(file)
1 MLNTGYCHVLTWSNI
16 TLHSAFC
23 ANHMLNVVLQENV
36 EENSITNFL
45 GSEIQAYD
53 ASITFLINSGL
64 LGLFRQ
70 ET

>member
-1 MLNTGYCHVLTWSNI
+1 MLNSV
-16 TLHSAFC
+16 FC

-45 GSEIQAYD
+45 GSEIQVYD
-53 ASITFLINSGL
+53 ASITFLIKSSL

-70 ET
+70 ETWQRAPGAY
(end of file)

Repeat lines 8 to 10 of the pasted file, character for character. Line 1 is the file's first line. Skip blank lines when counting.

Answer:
70 ET

>member
-1 MLNTGYCHVLTWSNI